I’ve always felt a conflict between painting and music.


inematic mpressions: Marti Jones Dixon’s paintings give new life to Robert Altman’s vintage film Nashville LeQuire Gallery through June 2

Marti Jones Dixon, Self-Portrait, Oil on canvas, 20” x 16”

WORDS John Pitcher


t’s a story of would-be singers and smarmy record company executives, of lonely housewives and conniving political operatives. Robert Altman’s 1975 film Nashville is a sprawling masterpiece that captures the zeitgeist of its time and place through the interlocking stories of its twenty-four colorful characters. Musical docudrama. Political parable. Wicked satire. Nashville is all those things and more. Given its complexity and sheer number of characters, Nashville does not lend itself to easy summarization. What writer has ever been able to describe, in a satisfactory sentence or two, what this remarkable film is about? Words seem to defy this movie. But paintings do not.

Bar 1, Oil on canvas, 15” X 30”

At least not the ones in Marti Jones Dixon’s Nashville: Paintings Inspired by the Robert Altman Film, which runs through June 2 at LeQuire Gallery. About a dozen or so paintings, all depicting scenes and characters from the movie, will be on display. The gallery will also exhibit some of the original artwork for Altman’s movie created by Nashville-based artist Bill Myers.

Dixon has considerable experience creating figurative art based on movies. Her series titled Grey Gardens, drawn from the documentary of the same name, was exhibited at LeQuire about a decade ago. She has also created art inspired by the cult movie Valley of the Dolls along with paintings that pay tribute to the films of Alfred Hitchcock. In the case of Nashville, one could almost see Dixon as a plausible character in the film. That’s because she’s also a professional musician who toured and recorded for decades with her husband, the producer, songwriter, and bass player Don Dixon. Her smooth vocals and acoustic guitar, mixed with Dixon’s raspy voice and electric bass, result in a funky country concoction that would seem natural on the Nashville soundtrack. Altman, for his part, would have had little trouble creating a fictional narrative for Dixon’s character. He could have cast her as the successful singer stuck on the Nashville music-machine treadmill, a performer longing for the quieter, more introspective life of a painter. In real life, Dixon has always contended with a certain inner turmoil about her dual career paths.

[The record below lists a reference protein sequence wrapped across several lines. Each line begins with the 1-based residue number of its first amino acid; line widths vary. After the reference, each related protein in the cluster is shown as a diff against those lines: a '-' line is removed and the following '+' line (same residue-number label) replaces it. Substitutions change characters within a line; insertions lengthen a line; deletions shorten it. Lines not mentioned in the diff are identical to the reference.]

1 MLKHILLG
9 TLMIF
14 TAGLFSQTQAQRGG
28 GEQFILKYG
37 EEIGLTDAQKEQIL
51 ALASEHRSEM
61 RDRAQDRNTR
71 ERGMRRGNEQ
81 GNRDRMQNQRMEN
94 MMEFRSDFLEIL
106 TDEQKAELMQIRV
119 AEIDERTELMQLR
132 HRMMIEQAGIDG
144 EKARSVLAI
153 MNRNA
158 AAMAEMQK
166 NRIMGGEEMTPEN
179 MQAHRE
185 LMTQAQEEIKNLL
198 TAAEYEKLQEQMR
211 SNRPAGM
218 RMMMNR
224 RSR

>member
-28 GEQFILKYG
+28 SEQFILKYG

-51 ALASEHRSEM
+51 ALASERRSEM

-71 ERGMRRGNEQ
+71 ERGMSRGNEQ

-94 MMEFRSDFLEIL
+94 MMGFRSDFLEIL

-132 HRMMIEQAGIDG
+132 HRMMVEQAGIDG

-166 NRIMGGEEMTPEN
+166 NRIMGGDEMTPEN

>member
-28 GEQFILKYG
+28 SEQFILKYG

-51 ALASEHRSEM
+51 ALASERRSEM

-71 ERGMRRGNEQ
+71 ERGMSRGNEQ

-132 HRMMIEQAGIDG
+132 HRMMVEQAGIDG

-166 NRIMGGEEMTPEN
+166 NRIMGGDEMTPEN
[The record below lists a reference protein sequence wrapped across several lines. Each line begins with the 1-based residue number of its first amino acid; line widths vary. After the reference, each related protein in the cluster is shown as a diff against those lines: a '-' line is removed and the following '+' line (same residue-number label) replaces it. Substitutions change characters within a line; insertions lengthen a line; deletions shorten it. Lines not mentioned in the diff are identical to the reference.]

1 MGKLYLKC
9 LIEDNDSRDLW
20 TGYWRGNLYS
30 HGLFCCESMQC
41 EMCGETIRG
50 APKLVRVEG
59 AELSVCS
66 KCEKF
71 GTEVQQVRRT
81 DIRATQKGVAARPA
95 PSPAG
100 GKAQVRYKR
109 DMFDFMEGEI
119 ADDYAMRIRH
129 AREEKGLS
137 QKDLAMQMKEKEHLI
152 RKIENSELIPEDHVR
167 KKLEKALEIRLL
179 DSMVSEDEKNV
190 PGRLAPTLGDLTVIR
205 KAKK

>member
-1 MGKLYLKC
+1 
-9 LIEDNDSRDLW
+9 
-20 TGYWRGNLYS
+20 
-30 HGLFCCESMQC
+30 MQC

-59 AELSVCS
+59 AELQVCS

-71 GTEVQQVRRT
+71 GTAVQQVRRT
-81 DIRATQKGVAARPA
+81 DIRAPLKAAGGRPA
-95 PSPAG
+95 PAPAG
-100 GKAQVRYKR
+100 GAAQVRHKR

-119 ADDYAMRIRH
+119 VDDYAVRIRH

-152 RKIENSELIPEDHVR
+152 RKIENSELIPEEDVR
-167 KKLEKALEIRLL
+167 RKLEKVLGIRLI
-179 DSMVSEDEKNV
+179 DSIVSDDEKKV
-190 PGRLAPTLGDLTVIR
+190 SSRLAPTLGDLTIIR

Linnea, Oil on canvas, 24” x 24”

“I’ve always felt a conflict between painting and music,” Dixon tells Nashville Arts Magazine. “That’s partly because it takes time for me to get my painter’s eye back once I’ve been on the road performing.” Dixon’s exquisite eye for painterly detail, for knowing the exact moment to depict the action of her figures, has been the key to her success as an artist. It is also a defining feature of her Nashville series. In Dixon’s Choir, we see the character Linnea Reese (played in the movie by Lily Tomlin) draped in a black robe, turning her head to look back as other choristers bustle forward. A kind of helter-skelter movement and sense of confusion about which way to go are implicit in this painting.



We all experience such moments in real life, which makes Dixon’s painting universally relatable. Dixon drew that painting from a fleeting scene near the end of the movie, after the character Barbara Jean (played by Ronee Blakley) had been shot onstage during a political rally at the Parthenon. The action unfolds so quickly it would be easy to miss. Somehow, Dixon turns it into an indelible image. “That’s one of the things that make Marti’s paintings so special,” says Elizabeth Cave, the director at LeQuire Gallery who encouraged Dixon to create her latest series. “She’s able to express a huge amount of emotion from scenes that last a fraction of a second.” The fraction-of-a-second technique is one element of Dixon’s

Stage 1, Oil on canvas, 12” X 24” Choir, Oil on canvas, 12” X 24”